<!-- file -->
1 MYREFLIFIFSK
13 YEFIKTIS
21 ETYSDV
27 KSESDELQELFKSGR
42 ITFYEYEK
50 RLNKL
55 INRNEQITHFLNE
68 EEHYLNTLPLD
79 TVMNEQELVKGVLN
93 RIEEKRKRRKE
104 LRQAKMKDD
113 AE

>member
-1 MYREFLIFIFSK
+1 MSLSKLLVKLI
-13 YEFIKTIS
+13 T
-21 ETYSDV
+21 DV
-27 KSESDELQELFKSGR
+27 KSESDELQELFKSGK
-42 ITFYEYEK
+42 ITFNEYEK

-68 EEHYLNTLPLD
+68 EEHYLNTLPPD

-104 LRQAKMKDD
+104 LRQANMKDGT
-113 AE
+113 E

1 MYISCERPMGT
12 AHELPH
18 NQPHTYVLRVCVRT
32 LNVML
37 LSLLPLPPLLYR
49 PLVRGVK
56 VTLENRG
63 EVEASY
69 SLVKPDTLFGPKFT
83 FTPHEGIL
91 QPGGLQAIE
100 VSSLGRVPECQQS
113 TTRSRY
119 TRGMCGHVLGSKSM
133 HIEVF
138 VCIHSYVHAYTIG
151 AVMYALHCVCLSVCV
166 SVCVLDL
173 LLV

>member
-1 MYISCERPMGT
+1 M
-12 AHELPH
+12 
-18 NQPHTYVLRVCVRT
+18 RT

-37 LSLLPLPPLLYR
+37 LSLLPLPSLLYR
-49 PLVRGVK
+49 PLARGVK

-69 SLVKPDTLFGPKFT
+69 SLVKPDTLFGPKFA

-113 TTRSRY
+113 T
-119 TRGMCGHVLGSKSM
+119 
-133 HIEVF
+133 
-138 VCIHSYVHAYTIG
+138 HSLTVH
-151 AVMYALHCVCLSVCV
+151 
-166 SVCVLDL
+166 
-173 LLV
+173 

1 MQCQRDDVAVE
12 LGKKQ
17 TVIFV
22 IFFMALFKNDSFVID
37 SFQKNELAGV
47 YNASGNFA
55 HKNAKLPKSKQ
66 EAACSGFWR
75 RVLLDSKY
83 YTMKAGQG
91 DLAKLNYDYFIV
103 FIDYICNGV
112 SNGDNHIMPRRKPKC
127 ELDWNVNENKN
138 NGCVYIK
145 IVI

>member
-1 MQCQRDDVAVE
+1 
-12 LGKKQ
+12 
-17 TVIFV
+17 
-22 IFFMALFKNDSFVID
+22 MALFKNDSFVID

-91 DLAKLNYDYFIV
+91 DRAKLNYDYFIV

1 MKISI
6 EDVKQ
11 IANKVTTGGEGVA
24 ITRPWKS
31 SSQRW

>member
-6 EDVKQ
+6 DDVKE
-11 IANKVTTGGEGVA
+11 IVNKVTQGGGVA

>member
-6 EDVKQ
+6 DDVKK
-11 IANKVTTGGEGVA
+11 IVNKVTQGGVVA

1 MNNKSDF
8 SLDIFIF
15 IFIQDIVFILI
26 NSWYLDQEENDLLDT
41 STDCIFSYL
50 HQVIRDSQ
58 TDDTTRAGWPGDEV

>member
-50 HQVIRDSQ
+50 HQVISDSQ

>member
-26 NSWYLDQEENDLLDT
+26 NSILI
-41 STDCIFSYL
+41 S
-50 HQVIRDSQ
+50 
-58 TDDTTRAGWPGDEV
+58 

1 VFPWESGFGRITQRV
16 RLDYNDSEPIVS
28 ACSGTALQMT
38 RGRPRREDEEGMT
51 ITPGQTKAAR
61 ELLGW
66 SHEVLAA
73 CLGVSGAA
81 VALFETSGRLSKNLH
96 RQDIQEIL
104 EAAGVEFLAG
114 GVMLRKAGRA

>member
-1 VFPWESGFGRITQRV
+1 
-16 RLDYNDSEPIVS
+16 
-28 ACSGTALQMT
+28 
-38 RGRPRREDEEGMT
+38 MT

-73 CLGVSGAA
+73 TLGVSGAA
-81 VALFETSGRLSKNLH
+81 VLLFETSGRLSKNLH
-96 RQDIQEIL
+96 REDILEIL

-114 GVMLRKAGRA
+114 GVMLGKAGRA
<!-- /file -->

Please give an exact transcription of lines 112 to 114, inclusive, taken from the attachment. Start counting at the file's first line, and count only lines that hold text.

+11 IVNKVTQGGGVA

>member
-6 EDVKQ